The very mention of Africa evokes thrill amongst wildlife enthusiasts. The landlocked African country of Uganda is house to quite a few national parks. Amongst these, Bwindi Impenetrable National Forest of the Kanungu District is located in southwest Uganda. Situated on the edge of the Albertine Rift, the forest attains an elevation ranging between 1,160 and 2607 metres. The reserved forest contains about 400 different species of plants and dates back to at least 25,000 back. One of Uganda’s oldest and most biologically diverse rainforests, Bwindi blanket the expansive hillside in a pall of dreamy mist. This sphere of sheer biological diversity hosts 120 species of mammals and approximately 350 species of birds.
Tourism to Bwindi focuses on Gorilla tracking at two locations, Buhoma and recently established location at Nkuringo. More than half of the World’s mountain Gorilla population is resident in Bwindi. An estimated 320 individuals living in 15 troops. The bamboo and thick ground cover of ferns, vines, and other plant growth severely hinder navigation on foot. Also known as the "Place of Darkness", the forest is on the edge of the western arm of the Great Rift Valley, only a few kilometres from the Democratic Republic of the Congo (DRC) border and about 25 kilometres (16 mi) north of the Virunga Mountains. The neighbouring towns of Buhoma and Nkuringo both have an impressive array of luxury lodges, rustic bandas and budget campsites, as well as restaurants, craft stalls and guiding services. Opportunities abound to discover the local Bakiga and Batwa Pygmy cultures through performances, workshops and village walks.
WHAT TO SEE
In 1991, the Bwindi Impenetrable National Park was established, adjacent to the conflict-torn Uganda, Rwanda, and Democratic Republic of Congo border region. The forest has been recognized by the United Nations Educational, Scientific and Cultural Organization as a World Heritage Site for its biological significance. It is one of the most biologically diverse areas on Earth, where half the world's population of the highly endangered mountain gorillas live in its jungles.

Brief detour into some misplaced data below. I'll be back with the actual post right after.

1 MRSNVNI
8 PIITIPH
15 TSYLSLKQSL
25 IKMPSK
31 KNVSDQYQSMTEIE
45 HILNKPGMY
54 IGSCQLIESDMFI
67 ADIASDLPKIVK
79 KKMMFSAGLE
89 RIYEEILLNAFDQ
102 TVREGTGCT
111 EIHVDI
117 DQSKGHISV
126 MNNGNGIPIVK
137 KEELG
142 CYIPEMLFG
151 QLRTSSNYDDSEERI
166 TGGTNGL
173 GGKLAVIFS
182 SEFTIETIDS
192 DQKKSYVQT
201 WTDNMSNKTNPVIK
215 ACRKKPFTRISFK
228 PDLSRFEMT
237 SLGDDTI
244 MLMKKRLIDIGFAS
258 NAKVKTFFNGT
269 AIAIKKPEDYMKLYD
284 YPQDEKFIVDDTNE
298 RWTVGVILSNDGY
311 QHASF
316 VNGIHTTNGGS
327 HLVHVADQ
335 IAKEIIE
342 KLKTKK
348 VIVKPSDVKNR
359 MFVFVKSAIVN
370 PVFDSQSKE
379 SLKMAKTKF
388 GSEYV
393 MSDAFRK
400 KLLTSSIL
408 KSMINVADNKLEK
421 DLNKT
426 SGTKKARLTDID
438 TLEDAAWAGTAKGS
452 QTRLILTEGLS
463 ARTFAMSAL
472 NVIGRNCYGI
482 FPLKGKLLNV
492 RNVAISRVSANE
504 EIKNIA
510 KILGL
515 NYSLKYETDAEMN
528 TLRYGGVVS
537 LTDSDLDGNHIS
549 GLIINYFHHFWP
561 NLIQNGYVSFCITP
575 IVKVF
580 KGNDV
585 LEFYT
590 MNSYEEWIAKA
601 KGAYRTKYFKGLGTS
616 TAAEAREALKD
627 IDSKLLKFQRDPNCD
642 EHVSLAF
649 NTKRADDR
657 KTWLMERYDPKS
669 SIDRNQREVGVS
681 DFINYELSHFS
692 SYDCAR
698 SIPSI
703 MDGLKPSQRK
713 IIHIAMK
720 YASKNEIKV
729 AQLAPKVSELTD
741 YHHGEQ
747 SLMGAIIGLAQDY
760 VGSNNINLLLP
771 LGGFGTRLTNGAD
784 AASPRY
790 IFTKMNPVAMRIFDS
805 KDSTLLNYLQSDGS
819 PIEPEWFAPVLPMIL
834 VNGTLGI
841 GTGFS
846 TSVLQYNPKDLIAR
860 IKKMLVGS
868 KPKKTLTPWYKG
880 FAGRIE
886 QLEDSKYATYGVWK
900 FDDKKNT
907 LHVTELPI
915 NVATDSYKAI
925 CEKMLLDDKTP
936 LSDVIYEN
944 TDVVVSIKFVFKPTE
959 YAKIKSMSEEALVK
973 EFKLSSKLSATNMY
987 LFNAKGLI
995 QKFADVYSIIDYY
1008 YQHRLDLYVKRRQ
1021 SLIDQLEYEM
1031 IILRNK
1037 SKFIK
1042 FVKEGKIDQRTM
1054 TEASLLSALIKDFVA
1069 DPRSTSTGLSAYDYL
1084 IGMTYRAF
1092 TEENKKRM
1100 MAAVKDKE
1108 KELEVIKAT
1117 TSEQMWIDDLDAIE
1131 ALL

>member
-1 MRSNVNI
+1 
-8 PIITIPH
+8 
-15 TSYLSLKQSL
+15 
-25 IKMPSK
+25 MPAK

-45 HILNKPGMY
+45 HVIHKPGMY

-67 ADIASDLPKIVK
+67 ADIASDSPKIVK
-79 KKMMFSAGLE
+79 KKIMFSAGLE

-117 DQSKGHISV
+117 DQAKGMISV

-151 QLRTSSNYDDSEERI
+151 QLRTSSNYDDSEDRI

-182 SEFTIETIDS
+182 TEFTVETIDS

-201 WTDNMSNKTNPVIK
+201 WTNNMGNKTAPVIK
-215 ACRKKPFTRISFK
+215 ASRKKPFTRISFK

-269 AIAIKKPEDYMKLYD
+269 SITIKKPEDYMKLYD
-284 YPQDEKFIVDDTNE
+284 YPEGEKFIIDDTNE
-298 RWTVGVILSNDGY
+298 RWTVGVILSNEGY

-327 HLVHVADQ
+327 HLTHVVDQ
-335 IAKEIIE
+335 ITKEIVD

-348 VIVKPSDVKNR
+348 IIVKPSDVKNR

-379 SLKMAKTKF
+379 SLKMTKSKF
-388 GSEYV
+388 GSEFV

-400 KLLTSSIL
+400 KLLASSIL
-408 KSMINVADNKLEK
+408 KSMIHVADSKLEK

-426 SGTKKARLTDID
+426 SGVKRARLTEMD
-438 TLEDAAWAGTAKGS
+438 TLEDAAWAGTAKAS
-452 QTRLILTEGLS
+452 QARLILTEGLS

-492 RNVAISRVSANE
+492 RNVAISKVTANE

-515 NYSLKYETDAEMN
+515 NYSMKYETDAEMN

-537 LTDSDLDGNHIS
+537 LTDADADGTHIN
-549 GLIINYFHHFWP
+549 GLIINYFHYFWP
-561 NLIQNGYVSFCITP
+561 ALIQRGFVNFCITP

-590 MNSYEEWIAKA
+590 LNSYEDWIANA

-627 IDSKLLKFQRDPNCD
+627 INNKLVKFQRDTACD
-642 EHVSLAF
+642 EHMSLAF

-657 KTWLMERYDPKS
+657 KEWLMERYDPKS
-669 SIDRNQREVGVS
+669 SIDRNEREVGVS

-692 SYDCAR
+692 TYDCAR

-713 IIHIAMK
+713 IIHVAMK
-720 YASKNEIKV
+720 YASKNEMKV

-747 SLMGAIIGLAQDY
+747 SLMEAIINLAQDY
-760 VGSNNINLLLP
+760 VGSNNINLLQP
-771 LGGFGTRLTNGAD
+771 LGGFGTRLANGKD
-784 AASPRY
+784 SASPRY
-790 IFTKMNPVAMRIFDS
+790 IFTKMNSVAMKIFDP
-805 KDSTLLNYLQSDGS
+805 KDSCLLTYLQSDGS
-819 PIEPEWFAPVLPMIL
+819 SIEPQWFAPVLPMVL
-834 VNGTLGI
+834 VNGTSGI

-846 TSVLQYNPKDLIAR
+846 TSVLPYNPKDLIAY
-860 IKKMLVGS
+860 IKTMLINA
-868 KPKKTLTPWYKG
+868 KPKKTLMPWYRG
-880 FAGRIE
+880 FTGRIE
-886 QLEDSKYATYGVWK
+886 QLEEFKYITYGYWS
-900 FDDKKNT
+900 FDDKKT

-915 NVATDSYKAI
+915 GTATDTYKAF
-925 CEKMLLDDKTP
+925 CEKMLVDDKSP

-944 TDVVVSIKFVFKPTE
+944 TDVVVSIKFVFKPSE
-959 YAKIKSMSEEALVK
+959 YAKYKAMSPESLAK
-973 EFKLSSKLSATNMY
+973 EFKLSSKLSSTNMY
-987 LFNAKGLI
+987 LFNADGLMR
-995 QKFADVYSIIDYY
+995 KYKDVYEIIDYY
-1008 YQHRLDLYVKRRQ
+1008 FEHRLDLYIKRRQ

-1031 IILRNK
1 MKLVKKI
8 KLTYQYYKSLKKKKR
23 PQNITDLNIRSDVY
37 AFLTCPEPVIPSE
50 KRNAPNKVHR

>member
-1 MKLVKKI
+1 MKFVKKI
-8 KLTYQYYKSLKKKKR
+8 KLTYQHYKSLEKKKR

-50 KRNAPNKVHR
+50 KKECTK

In the Runyakitara language, ‘Bwindi’ denotes ‘impenetrable’. The extensive strands of bamboo standing tall amongst the larger forest hardwood is believed to have contributed towards the nomenclature of the forest.
What to see
Bwindi National Park harbours at least 120 mammal species more than any national park in Uganda. The list consists mainly of small mammals such as Rodents and Bats, to over 11 types of primates including the healthy chimpanzee population, Red-tailed and blue monkey, black and white colobus monkeys and Olive Baboon.
A total of 350 bird species have been recorded in Bwindi. Of particular interest to birders are 23 species endemic to the Albertine Rift, and at least 14 species recorded nowhere else in Uganda, among them the African green broadbill, white-tailed blue flycatcher, brown necked parrot and frazers eagle owl. In addition to its extensive bird checklist, Bwindi is also home to at least 200 butterfly species, including eight Albertine Rift Endemics.
Things to do
Gorilla Tracking is the major tourist activity in Bwindi. There are four gorilla groups in Bwindi available daily for tourists. Mubare Group (10 gorillas, 1 silverback) was opened for tourism in 1993, Habinyanja group (18 gorillas, 1 Silverback) opened I July 1998, Rushegura group (10 gorillas, 1 Silverback) was opened in July 2004, while Nkuringo group (19 gorillas, 2 silverbacks) was opened for tourism in April 2004.